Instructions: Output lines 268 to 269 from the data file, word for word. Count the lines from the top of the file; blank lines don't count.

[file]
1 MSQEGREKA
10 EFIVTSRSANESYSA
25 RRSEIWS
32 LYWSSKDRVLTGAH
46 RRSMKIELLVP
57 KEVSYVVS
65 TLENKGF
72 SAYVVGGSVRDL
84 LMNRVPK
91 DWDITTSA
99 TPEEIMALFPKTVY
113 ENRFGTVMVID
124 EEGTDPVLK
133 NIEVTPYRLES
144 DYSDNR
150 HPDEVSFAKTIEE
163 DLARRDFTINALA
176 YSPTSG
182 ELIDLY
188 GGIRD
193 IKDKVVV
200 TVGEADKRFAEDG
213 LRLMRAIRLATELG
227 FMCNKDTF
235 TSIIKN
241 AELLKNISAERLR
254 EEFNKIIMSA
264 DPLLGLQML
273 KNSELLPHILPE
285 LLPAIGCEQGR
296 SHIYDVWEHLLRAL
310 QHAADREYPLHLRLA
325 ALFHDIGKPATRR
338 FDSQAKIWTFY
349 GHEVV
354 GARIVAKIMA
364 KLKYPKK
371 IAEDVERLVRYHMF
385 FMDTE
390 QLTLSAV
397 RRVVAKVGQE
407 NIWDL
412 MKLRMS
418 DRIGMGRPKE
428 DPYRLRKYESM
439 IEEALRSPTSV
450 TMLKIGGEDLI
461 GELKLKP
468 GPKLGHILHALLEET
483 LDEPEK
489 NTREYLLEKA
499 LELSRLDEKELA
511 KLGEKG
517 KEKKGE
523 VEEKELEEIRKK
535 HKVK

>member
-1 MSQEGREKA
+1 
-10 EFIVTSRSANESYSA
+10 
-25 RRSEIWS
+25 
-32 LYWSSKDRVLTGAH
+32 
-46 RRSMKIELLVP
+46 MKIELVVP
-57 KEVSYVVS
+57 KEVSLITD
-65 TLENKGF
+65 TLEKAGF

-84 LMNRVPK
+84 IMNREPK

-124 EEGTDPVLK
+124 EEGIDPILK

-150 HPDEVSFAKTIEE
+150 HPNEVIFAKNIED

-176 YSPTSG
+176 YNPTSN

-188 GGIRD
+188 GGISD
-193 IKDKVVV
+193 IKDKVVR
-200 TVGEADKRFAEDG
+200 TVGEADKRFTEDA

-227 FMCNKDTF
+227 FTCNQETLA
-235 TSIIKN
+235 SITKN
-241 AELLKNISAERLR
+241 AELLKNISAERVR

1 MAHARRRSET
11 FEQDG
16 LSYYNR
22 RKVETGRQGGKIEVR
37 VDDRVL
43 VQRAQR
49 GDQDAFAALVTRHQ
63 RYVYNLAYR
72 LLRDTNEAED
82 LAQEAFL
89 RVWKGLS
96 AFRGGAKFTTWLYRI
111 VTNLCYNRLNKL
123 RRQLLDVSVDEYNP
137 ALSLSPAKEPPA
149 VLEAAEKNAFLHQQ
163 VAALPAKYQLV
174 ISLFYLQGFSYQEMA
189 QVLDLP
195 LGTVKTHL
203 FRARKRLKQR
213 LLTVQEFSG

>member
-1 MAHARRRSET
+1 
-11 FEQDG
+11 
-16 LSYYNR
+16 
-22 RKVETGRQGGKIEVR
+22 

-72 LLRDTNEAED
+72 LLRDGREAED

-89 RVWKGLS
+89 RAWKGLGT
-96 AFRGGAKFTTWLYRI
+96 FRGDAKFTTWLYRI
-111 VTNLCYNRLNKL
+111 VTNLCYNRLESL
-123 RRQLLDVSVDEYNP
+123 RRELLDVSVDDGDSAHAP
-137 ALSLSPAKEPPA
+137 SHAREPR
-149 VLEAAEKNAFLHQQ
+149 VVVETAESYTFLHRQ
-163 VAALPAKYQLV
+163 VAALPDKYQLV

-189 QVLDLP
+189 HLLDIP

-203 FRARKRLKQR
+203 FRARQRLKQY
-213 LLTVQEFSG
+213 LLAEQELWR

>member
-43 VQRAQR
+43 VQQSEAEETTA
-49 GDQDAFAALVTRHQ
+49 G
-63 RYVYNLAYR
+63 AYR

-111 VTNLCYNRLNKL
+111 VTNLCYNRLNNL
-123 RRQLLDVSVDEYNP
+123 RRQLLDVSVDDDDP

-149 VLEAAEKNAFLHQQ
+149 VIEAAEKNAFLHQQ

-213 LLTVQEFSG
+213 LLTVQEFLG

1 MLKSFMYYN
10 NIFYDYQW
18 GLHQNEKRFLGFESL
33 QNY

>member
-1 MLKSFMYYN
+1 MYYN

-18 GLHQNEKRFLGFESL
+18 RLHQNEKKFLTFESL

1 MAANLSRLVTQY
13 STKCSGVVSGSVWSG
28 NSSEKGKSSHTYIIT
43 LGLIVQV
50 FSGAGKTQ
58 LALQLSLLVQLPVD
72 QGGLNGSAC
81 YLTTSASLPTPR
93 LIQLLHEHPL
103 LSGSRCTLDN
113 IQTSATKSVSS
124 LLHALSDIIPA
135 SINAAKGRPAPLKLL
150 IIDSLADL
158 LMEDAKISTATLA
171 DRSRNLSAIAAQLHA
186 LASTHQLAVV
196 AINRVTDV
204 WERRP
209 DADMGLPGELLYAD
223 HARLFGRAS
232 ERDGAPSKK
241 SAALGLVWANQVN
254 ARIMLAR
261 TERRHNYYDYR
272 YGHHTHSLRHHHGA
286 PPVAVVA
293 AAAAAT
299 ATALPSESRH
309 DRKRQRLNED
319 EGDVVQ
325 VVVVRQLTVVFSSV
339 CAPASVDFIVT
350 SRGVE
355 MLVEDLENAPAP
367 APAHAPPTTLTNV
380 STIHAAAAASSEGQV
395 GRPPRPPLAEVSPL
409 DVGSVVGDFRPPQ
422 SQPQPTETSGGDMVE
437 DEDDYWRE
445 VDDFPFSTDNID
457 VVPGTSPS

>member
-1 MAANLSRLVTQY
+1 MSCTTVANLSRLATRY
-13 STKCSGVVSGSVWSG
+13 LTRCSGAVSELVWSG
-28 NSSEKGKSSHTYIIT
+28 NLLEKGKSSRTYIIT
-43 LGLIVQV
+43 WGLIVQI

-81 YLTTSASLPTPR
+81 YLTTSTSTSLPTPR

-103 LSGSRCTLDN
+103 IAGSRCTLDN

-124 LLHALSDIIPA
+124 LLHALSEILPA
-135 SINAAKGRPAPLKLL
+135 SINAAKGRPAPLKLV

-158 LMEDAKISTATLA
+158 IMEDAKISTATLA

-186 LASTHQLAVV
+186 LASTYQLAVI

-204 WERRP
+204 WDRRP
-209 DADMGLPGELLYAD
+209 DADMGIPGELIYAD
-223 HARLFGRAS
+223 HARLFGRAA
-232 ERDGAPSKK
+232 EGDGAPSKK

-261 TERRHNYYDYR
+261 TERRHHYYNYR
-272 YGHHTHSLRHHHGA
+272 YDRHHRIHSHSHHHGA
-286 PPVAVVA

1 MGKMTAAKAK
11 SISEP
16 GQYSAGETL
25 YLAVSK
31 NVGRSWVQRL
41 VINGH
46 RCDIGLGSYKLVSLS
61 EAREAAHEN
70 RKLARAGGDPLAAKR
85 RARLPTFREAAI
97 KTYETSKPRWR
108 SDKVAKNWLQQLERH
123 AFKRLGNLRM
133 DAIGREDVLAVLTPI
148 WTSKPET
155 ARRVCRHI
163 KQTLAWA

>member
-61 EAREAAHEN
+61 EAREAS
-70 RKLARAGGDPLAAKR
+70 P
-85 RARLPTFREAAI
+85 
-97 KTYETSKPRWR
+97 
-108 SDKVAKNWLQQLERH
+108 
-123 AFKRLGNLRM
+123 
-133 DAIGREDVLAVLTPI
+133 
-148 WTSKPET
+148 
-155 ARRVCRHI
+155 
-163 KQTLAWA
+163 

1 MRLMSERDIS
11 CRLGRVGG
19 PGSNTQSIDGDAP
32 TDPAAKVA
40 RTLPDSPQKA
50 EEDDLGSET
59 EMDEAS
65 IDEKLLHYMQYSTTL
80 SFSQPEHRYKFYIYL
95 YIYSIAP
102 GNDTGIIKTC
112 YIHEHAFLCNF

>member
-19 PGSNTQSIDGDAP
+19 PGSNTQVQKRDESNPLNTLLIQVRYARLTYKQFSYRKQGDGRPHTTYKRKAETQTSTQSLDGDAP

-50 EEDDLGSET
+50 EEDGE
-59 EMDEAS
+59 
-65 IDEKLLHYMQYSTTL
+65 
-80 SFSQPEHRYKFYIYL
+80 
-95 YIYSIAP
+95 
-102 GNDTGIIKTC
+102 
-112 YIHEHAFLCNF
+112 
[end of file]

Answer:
-85 RARLPTFREAAI
+85 